Year of Award


Document Type


Degree Type

Master of Arts (MA)

Degree Name

Communication Studies

Department or School/College

Department of Communication Studies

Committee Chair

Greg Larson

Commitee Members

Joel Iverson, Ron Wakimoto


"can-do" attitude, bureacracy, discourse, organizational burnout, seasonal/temporary employees, teamwork, wildland firefighter


University of Montana


This qualitative study of seasonal wildland firefighters examined stress and burnout in firefighters, the discourse that helps to systematically form firefighters’ conceptualizations of burnout, and what factors enable firefighters to manage or mitigate burnout. Traditionally, burnout is studied in long-term, year-round positions, and this study took a unique angle in considering a temporary/seasonal workforce. A discursive lens was used to investigate the enduring systems of meanings that firefighters draw upon in their everyday talk to more comprehensively understand burnout. Three main Discursive resources emerged from the data: teamwork, a "can-do" attitude, and bureaucracy. Teamwork and a can-do attitude serve as double-edged swords in firefighters’ experience of burnout, both enabling and constraining the firefighter experience, while bureaucracy emerged as a hindering force in firefighters’ conceptions of burnout. This paper will discuss the causes of burnout, as well as the ways firefighters manage burnout.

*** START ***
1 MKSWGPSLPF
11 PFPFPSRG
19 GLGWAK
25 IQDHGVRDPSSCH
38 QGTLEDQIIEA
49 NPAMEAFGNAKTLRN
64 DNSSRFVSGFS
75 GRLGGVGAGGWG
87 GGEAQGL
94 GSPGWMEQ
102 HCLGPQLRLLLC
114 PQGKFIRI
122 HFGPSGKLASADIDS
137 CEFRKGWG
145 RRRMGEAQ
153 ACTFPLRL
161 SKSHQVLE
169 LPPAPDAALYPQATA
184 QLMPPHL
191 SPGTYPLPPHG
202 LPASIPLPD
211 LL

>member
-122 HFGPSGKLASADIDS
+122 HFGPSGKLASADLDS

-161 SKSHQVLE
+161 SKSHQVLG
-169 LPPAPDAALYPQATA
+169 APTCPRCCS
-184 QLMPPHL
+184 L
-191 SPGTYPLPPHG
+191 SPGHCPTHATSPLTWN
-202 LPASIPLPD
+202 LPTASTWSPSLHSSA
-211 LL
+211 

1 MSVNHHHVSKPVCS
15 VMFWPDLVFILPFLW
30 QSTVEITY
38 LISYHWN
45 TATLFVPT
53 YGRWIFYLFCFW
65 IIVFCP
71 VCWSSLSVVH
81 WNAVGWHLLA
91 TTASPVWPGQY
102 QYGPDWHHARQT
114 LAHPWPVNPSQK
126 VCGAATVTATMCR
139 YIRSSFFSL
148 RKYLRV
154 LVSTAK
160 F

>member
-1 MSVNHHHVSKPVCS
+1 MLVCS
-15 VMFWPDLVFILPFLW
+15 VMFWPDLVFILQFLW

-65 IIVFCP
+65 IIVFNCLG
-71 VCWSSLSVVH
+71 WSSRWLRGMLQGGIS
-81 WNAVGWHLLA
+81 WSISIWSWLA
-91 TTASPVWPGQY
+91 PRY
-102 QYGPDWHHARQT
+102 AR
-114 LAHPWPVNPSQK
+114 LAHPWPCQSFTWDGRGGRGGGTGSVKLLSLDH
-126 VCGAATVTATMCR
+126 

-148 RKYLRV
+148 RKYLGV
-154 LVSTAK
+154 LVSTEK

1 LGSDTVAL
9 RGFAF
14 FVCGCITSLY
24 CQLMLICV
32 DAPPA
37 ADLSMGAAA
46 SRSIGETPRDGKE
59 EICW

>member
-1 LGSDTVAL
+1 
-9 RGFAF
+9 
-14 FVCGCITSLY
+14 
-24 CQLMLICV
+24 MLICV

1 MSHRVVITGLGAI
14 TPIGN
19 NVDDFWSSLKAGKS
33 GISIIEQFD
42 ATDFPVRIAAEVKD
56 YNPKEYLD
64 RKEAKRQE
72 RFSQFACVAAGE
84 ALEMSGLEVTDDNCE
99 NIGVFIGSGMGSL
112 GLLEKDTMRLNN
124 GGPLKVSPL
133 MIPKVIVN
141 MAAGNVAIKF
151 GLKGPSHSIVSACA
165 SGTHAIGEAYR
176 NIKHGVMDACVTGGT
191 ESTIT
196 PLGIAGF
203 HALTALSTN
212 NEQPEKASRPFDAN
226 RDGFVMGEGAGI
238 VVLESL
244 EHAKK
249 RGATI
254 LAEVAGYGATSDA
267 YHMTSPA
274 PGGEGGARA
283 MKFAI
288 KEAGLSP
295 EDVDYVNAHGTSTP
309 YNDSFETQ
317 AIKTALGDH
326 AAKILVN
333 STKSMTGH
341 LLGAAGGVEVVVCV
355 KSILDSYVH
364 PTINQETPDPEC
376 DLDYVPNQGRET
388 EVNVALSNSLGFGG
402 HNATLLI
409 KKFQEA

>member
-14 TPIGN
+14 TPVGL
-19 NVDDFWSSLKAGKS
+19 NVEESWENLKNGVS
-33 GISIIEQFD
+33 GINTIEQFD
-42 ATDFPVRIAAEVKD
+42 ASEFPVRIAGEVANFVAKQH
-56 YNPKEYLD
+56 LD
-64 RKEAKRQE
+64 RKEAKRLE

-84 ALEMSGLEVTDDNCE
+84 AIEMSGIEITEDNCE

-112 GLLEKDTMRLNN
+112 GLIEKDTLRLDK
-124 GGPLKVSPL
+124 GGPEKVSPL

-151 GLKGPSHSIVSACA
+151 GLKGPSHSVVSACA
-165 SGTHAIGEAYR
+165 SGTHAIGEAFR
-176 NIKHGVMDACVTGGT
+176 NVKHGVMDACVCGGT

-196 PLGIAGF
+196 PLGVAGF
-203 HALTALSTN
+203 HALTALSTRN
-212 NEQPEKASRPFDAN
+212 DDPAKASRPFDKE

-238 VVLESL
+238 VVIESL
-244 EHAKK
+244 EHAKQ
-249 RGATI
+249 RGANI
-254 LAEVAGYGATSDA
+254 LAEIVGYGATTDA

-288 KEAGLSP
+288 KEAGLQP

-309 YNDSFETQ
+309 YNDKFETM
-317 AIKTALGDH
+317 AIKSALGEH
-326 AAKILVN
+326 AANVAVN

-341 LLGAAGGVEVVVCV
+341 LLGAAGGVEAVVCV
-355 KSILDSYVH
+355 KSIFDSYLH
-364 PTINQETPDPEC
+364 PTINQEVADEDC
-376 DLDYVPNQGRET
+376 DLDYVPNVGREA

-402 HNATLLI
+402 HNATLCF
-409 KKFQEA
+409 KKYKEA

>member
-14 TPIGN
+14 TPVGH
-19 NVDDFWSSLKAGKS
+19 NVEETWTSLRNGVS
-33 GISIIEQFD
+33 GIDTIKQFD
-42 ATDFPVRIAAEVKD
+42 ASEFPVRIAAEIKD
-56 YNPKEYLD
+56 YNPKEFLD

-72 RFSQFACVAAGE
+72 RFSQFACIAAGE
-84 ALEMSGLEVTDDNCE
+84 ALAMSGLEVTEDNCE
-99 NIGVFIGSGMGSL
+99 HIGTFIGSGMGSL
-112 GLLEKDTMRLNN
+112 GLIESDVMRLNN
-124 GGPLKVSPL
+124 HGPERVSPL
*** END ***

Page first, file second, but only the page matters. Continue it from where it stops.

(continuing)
© Copyright 2011 Whitney Eleanor Marie Maphis